U.S. Supreme Court agrees to hear Cisco patent infringement case

By Lawrence Hurley

WASHINGTON (Reuters) – The U.S. Supreme Court on Friday agreed to review a patent infringement case involving Cisco Systems Inc that could have broad impact on companies’ ability to defend themselves from similar litigation.

The court said it will consider an earlier ruling by an appeals court that threw out a $64-million patent infringement verdict won by Commil USA, LLC against Cisco.

The justices will hear patent holder Commil’s appeal over whether the U.S. Court of Appeals for the Federal Circuit was correct to throw out the verdict and order a new trial.

The case concerns a patent held by Commil on a way to improve the implementation of a wireless network where multiple access points are needed. Commil sued Cisco for patent infringement and induced patent infringement based on the network equipment maker’s use of similar technology.

In April 2011 a jury awarded Commil almost $63.8 million in damages. A judge subsequently added $10.3 million in interest.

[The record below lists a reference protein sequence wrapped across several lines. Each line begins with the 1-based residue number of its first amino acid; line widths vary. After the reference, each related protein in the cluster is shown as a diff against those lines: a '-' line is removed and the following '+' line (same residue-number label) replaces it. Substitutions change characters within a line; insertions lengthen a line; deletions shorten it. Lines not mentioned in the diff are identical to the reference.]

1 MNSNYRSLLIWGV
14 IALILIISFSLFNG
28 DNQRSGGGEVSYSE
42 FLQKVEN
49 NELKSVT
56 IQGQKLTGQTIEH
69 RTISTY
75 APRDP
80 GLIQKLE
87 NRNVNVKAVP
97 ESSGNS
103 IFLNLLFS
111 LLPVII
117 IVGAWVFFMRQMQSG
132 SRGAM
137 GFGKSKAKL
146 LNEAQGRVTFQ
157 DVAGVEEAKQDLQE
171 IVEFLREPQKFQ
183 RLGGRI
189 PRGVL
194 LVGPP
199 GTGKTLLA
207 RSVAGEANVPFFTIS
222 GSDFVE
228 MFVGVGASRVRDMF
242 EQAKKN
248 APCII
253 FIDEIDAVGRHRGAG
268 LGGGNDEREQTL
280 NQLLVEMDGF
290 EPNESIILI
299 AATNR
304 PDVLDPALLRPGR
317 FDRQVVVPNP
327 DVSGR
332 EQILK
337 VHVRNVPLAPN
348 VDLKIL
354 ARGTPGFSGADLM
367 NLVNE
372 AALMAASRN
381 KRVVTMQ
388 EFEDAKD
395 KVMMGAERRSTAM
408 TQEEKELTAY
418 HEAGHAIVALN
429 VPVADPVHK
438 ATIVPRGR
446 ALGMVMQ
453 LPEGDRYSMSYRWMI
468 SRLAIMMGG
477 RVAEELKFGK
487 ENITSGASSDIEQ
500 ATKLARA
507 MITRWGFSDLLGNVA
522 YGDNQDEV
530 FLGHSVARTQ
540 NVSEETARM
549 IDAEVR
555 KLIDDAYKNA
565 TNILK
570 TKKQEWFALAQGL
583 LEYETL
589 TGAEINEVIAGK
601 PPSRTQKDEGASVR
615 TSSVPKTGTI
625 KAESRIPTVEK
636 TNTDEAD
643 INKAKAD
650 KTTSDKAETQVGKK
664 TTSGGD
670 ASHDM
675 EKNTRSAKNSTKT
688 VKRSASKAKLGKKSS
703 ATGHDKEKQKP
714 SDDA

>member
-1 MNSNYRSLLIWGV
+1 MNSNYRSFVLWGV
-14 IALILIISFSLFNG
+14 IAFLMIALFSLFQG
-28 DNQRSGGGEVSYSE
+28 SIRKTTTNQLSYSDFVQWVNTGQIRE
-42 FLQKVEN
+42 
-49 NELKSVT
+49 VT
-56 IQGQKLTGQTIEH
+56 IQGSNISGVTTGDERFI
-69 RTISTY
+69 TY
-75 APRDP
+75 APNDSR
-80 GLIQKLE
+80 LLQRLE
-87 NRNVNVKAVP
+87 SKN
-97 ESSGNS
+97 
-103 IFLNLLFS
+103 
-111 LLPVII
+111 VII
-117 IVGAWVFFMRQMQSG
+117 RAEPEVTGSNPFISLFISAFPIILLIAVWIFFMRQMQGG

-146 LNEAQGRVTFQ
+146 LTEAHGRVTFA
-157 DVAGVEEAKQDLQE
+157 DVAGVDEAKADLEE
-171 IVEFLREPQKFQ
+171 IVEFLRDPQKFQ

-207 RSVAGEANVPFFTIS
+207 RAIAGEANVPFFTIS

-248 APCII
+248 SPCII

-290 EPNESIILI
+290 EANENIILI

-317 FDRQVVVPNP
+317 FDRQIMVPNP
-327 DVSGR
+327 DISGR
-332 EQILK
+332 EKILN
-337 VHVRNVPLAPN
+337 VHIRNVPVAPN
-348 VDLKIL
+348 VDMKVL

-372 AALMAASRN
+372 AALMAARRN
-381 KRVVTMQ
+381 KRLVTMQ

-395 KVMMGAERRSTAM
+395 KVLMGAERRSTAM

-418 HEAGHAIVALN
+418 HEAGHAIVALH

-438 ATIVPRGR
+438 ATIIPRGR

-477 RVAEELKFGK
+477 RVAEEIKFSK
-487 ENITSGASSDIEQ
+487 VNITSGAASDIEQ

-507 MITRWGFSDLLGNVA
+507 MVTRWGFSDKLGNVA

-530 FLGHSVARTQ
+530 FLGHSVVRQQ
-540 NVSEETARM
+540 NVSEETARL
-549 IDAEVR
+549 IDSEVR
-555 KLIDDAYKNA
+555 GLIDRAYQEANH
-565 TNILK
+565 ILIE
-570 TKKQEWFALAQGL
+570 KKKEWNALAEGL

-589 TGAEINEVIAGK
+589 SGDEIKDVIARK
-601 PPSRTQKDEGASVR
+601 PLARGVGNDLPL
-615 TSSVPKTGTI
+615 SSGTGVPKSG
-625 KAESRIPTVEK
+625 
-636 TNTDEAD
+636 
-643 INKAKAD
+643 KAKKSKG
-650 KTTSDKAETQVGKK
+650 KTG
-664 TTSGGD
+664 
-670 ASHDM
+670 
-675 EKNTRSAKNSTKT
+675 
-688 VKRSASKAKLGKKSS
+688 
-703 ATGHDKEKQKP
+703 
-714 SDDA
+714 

In June 2013, the appeals court ordered a retrial, concluding that Cisco should be allowed to mount a defense to the induced infringement claim on the basis that it had a good faith belief that the Commil patent was invalid when it sold its products to customers. A 2010 jury had concluded the patent was valid.

In a brief filed at the invitation of the high court, the U.S. government warned that companies accused of inducing patent infringement are likely to raise the “good faith” defense in most cases, if not all of them.

The brief court order noted that Justice Stephen Breyer will not participate in the case.

A ruling is due by the end of June. The case is Commil v. Cisco, U.S. Supreme Court, No. 13-896.

Separately on Friday, Cisco filed two lawsuits against Arista Networks Inc, accusing the smaller rival of copying its networking technologies.

(Reporting by Lawrence Hurley. Additional reporting by Andrew Chung in New York.; Editing by Kevin Drawbaugh, James Dalgleish and Christian Plumb)

U.S. Supreme Court agrees to hear Cisco patent infringement case